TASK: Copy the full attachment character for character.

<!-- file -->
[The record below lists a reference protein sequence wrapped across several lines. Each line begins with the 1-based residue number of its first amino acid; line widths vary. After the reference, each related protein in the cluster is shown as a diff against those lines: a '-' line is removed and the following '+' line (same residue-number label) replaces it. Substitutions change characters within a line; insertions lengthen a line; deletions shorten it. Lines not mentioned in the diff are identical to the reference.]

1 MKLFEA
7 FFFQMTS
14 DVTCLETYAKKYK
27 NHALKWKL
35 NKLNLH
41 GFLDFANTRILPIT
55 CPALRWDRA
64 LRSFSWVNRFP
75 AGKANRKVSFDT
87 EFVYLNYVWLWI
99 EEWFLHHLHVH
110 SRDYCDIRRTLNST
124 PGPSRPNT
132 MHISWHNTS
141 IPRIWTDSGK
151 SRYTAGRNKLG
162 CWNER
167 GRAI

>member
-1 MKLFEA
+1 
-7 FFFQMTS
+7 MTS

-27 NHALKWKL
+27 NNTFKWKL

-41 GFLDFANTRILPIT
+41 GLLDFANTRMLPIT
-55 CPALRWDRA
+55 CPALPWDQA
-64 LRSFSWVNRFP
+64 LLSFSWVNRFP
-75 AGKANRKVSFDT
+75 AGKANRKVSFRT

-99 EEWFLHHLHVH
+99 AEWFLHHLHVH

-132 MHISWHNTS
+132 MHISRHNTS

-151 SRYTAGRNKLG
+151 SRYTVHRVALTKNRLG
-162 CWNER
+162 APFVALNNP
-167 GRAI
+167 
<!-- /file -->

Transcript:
[The record below lists a reference protein sequence wrapped across several lines. Each line begins with the 1-based residue number of its first amino acid; line widths vary. After the reference, each related protein in the cluster is shown as a diff against those lines: a '-' line is removed and the following '+' line (same residue-number label) replaces it. Substitutions change characters within a line; insertions lengthen a line; deletions shorten it. Lines not mentioned in the diff are identical to the reference.]

1 MKLFEA
7 FFFQMTS
14 DVTCLETYAKKYK
27 NHALKWKL
35 NKLNLH
41 GFLDFANTRILPIT
55 CPALRWDRA
64 LRSFSWVNRFP
75 AGKANRKVSFDT
87 EFVYLNYVWLWI
99 EEWFLHHLHVH
110 SRDYCDIRRTLNST
124 PGPSRPNT
132 MHISWHNTS
141 IPRIWTDSGK
151 SRYTAGRNKLG
162 CWNER
167 GRAI

>member
-1 MKLFEA
+1 
-7 FFFQMTS
+7 MTS

-27 NHALKWKL
+27 NNTFKWKL

-41 GFLDFANTRILPIT
+41 GLLDFANTRMLPIT
-55 CPALRWDRA
+55 CPALPWDQA
-64 LRSFSWVNRFP
+64 LLSFSWVNRFP
-75 AGKANRKVSFDT
+75 AGKANRKVSFRT

-99 EEWFLHHLHVH
+99 AEWFLHHLHVH

-132 MHISWHNTS
+132 MHISRHNTS

-151 SRYTAGRNKLG
+151 SRYTVHRVALTKNRLG
-162 CWNER
+162 APFVALNNP
-167 GRAI
+167 